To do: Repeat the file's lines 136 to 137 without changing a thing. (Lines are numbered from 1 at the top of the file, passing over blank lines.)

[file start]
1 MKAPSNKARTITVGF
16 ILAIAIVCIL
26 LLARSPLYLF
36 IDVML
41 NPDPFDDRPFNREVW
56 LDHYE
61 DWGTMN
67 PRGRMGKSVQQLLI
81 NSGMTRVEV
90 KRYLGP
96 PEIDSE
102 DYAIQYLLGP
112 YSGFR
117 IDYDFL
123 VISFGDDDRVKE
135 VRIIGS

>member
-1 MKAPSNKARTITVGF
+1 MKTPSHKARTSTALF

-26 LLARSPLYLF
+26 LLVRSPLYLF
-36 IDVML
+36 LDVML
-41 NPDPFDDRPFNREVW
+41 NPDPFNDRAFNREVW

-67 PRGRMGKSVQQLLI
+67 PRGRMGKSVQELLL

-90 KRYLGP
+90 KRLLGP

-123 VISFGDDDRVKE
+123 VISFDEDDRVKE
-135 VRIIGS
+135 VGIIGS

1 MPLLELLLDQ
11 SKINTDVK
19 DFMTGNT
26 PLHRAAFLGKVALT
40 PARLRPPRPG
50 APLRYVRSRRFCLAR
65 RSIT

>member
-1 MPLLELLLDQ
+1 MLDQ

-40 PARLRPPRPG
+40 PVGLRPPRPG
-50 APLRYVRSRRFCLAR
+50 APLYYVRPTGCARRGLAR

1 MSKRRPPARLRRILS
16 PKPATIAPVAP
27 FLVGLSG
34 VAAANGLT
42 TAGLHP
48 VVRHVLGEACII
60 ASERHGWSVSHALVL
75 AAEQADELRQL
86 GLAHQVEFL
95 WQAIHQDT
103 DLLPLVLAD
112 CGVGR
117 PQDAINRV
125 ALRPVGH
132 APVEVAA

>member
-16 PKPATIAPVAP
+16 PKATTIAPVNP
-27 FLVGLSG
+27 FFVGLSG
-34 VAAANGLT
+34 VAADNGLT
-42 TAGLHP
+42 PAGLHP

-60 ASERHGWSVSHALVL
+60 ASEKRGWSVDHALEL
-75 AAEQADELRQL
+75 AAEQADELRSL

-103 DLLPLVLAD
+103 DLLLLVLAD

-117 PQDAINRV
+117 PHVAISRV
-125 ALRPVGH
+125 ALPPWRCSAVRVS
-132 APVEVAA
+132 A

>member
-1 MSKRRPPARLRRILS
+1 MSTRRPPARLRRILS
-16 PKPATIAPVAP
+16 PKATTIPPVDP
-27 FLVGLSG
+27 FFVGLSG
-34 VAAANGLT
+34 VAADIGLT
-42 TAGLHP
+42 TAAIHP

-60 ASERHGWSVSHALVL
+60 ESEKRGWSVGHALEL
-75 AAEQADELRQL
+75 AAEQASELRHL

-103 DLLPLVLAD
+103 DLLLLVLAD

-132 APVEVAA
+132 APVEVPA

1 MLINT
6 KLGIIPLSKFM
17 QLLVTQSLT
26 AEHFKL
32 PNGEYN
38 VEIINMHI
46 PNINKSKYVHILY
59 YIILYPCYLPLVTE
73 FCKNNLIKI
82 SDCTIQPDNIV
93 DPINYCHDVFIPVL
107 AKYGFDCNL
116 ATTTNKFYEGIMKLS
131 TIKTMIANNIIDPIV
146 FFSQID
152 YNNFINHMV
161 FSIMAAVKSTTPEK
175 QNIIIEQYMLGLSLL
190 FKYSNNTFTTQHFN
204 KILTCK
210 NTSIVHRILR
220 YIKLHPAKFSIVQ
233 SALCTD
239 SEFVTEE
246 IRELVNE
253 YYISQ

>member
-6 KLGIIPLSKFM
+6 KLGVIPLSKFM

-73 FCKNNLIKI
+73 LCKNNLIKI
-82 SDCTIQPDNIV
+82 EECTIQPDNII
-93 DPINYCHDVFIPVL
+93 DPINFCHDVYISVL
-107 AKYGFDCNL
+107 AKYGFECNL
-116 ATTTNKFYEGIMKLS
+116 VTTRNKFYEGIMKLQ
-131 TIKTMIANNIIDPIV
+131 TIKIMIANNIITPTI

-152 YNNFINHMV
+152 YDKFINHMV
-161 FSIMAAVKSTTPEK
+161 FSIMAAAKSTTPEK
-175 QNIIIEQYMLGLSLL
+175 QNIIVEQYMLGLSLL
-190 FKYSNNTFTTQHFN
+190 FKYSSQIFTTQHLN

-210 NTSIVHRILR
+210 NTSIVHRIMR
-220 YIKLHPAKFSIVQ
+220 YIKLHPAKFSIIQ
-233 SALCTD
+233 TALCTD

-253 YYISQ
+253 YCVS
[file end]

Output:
-93 DPINYCHDVFIPVL
+93 DPINFCHDVYISVL